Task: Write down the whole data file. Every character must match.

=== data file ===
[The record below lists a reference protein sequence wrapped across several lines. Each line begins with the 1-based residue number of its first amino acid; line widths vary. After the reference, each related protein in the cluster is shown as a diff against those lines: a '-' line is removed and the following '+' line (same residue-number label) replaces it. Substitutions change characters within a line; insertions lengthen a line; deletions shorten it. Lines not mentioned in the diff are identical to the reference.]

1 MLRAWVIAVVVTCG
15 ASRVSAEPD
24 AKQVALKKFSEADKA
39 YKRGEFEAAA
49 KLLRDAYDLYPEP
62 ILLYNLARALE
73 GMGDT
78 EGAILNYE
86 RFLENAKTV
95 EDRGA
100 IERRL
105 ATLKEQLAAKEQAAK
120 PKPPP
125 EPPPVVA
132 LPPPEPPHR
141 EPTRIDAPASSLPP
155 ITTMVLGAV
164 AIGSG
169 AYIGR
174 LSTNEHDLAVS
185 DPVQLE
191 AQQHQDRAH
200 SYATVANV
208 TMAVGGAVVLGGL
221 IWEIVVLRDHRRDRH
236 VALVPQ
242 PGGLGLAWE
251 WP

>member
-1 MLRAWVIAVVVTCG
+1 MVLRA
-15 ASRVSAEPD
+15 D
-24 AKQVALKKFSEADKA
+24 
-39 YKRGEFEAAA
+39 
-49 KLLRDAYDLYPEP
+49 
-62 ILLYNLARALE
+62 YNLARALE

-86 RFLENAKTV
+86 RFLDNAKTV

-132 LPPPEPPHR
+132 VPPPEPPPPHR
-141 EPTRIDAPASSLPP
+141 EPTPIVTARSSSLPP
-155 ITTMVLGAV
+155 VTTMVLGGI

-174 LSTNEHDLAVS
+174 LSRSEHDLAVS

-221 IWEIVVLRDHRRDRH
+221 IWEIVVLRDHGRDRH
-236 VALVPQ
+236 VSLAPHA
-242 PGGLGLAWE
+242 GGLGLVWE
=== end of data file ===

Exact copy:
[The record below lists a reference protein sequence wrapped across several lines. Each line begins with the 1-based residue number of its first amino acid; line widths vary. After the reference, each related protein in the cluster is shown as a diff against those lines: a '-' line is removed and the following '+' line (same residue-number label) replaces it. Substitutions change characters within a line; insertions lengthen a line; deletions shorten it. Lines not mentioned in the diff are identical to the reference.]

1 MLRAWVIAVVVTCG
15 ASRVSAEPD
24 AKQVALKKFSEADKA
39 YKRGEFEAAA
49 KLLRDAYDLYPEP
62 ILLYNLARALE
73 GMGDT
78 EGAILNYE
86 RFLENAKTV
95 EDRGA
100 IERRL
105 ATLKEQLAAKEQAAK
120 PKPPP
125 EPPPVVA
132 LPPPEPPHR
141 EPTRIDAPASSLPP
155 ITTMVLGAV
164 AIGSG
169 AYIGR
174 LSTNEHDLAVS
185 DPVQLE
191 AQQHQDRAH
200 SYATVANV
208 TMAVGGAVVLGGL
221 IWEIVVLRDHRRDRH
236 VALVPQ
242 PGGLGLAWE
251 WP

>member
-1 MLRAWVIAVVVTCG
+1 MVLRA
-15 ASRVSAEPD
+15 D
-24 AKQVALKKFSEADKA
+24 
-39 YKRGEFEAAA
+39 
-49 KLLRDAYDLYPEP
+49 
-62 ILLYNLARALE
+62 YNLARALE

-86 RFLENAKTV
+86 RFLDNAKTV

-132 LPPPEPPHR
+132 VPPPEPPPPHR
-141 EPTRIDAPASSLPP
+141 EPTPIVTARSSSLPP
-155 ITTMVLGAV
+155 VTTMVLGGI

-174 LSTNEHDLAVS
+174 LSRSEHDLAVS

-221 IWEIVVLRDHRRDRH
+221 IWEIVVLRDHGRDRH
-236 VALVPQ
+236 VSLAPHA
-242 PGGLGLAWE
+242 GGLGLVWE